The aesthetic apartheid which once separated opera from musicals is crumbling in Britain. A good thing too, says Herb Greer-the US should follow suitby Herb Greer / May 20, 1996 / Leave a comment
Published in May 1996 issue of Prospect Magazine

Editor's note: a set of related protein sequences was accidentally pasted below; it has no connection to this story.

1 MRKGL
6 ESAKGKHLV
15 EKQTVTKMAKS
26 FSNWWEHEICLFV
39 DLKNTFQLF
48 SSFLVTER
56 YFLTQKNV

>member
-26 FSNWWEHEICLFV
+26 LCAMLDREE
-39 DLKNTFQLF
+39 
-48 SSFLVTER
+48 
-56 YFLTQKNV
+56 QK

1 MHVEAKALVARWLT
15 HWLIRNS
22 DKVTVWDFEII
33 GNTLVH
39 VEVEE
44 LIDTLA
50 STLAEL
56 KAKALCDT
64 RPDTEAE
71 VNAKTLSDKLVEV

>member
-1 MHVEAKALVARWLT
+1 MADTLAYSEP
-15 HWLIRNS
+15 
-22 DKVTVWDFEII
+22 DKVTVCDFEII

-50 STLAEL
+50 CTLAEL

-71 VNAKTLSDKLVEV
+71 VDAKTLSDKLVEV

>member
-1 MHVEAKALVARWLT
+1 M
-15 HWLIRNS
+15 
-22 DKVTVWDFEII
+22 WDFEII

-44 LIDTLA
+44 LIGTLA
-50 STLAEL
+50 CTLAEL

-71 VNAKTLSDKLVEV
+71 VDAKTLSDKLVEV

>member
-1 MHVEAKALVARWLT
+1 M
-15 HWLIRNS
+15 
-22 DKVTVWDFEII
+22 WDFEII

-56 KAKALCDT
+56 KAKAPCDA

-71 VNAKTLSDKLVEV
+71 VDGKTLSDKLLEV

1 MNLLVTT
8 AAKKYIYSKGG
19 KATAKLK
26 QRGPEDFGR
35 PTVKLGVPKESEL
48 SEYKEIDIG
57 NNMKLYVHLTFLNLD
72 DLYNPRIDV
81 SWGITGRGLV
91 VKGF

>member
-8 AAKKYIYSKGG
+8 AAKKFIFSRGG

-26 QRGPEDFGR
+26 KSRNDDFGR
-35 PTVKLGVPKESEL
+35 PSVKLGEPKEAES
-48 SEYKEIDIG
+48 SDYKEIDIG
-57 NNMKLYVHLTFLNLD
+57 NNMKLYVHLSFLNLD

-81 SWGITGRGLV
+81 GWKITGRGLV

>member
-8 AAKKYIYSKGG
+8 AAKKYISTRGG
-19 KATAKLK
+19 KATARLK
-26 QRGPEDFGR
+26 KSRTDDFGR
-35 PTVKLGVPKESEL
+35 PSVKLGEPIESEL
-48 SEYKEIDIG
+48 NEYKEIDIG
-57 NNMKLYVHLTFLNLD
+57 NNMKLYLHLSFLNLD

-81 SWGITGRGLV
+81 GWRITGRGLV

Once upon a time, in what now seems a distant past, opera companies offered their audiences an exclusive diet of melodrama, sumptuous arias and somewhat demanding cultural uplift. The brassier genre of musical comedy was confined to West End commercial theatres, where punters could enjoy a relaxing evening of undemanding fun, with tunes you could whistle. Providers of material for the opera were called composers and librettists, and were (still are, in fact) regarded with a certain respect. They were artists. The other lot were just writers of words and music. They were artistes: generally they used the tradesman’s entrance to the cultural world, where their works were regarded by audience and critics alike as a sort of aesthetic Kleenex: pleasant for the nonce, but disposable, and certainly nothing to place in a serious venue. On the whole, this is still true in the US. Jerome Kern, George Gershwin, Cole Porter, Irving Berlin, Richard Rodgers and Frank Loesser produced what are called, not classics, but “standards”-songs which have not faded, but persisted stubbornly in the public ear well after the shows they came from sank out of sight and mind. This persistence was not a consequence of hype, but of a kind of aural sympathy which catches a good song in the mind’s ear and keeps it there. Curiously, it was the prima facie popularity of these songs and their shows which told against any idea of their cultural excellence. Anything so easy to absorb, so instantly accessible, might be amusing, or tickle certain facile sentiments, but as for being good, well, at best they were good “of a kind.” In the US that kind is not culture. It still has too much of a smoky tinge of Broadway and easy, unbuttoned applause. True, it pleases, but in the way that a charming, very lively (if expensive) chorus girl might please. It does not belong in the same house, and certainly not in the same critical ambiance as, say, Carmen or The Magic Flute. There are rare exceptions: Porgy and Bess, which was looked down upon for years for being too much like a musical-all those popular tunes! Even today, who will refer to Summertime as an aria? Leonard Bernstein, like George Gershwin, worked in the opera genre, but his West Side Story and Candide (both of which borrowed their mildly “serious” cachet from antiquarian sources) have remained shows, the property of commercial theatre, as have the works of Stephen Sondheim. Some of these shows are regarded with critical gravitas; but even if Sondheim has moved away from the Broadway musical towards a more operatic, self-consciously “serious” genre, he is still not a provider of opera company material in the US. This aesthetic apartheid once existed in Britain, too. But over the last few decades it has been breaking down. The National Theatre staged a brilliant production of Guys and Dolls which was a match for any West End commercial enterprise and-some said-as good as Broadway. The NT has staged several Sondheim shows; the English National Opera mounted his Pacific Overtures. The ENO production of the Kurt Weill-Elmer Rice Street Scene had a verve which would not have been out of place on Broadway. And one of the finest musical comedy productions of recent years was the Opera North-RSC staging of Jerome Kern’s Show Boat. Carmen Jones, on the other hand, was a resounding success in a commercially backed production at the Old Vic; but not all such efforts caught fire there. Jonathan Miller’s mannered staging of Candide was a failure for the good reason that the show is based on Voltaire’s now obscure satirical scoff at Leibniz-hardly a catchy or meaningful reference for the modern audience. In the subsidised sector, the American shows which have worked best-Guys and Dolls, most of Sondheim’s work, Show Boat, and Street Scene-have refreshed audiences with a blend of good scripts and musical excellence. The exuberant, high spirited tone of celebration which they project is something rarely present in musical theatre. While Americans tend to revive these old shows on Broadway as a commercial sure thing, Britannia has taken the classic American musical under her wing, staging superb revivals in venues which present the show as not only enjoyable but also relevant in a “high culture” sort of way. It was inevitable that a few of these efforts were going to go astray. The first to do so was a highly praised NT staging of Carousel, in which an ?patant approach, sharing the second lead roles between white and black performers, warped this great piece into a patronising multi-ethnic homily. This pleased the politically correct in London and New York, but made a theatrical nonsense of the show, whose turn-of-the-century New England fishing village would not have imagined, much less tolerated, such a racial mixture. The most recent stumble occurred for different reasons. Opera North, whose Show Boat had been so brilliant, and which has presented wonderful stagings of French and Russian op?ra comique, applied to the Gershwin estate for permission to compress Of Thee I Sing and Let ’em eat Cake into a single evening’s show. Inexplicably, the Gershwin estate refused to go along with this rather good idea. Opera North, stranded with a gap in its season, and rather late in the planning stage, hit upon Love Life, a 1948 work by Alan Jay Lerner and Kurt Weill which had never been staged in Europe. The show was not a great success in the 1940s, and there had been no revivals except for a few concert performances. The book existed in no fewer than six versions-which should have been a warning. But time was pressing, and Opera North -blinded by the names of Lerner and Weill-went ahead. Love Life grew out of one of those plausible but silly ideas which sometimes hypnotise talented people. To quote the programme note: “… an idea for a show about the effect of ‘progress’-the industrial revolution, the women’s movement, the technological revolution of the 20th century-on love and marriage.” Watching Opera North’s Love Life it was impossible not to feel a certain commiseration with the company. This elephantine show-a hash of vaudevillian pastiche and sentimental clich? which did not bring out the best either in Weill or in Lerner-had once defeated the directorial flair of Elia Kazan. Poor Caroline Gawn stood no chance. The sequence of scenes (there is no story worth the name) begins in 1790 in a rural paradise. Ageless Sam Cooper, the carpenter, becomes a factory worker, then a railroad man, then a 20th century salesman and hustling businessman. His wife, Susan, also ageless, evolves into a hard but suffering career woman. Their children sort of stand around and watch. Eventually, in the heartless 1940s-divorce! At the very end, in a climactically silly scene, Sam and Susan decide in spite of everything to try communicating, and inch towards each other, slowly, from opposite ends of a neon-lit tightrope. Meaningless interruptions by a dancing chorus and vaudeville acts, interminable scene changes, flat dialogue, and a set of very routine lyrics doomed the audience to boredom and the show (one hopes) to the decent obscurity from whence it came. It prompted a memory of George Kaufman’s famous remark: “Satire is what closes on Saturday night,” and showed that even the best talents can do little with a bad idea. But this disaster was an aberration, caused by the pressure of circumstances. It will not, God willing, discourage Opera North or ENO or any other company from the work of preserving a great American tradition in the courts of high culture, with a flair and generosity of spirit that even the Americans do not yet match.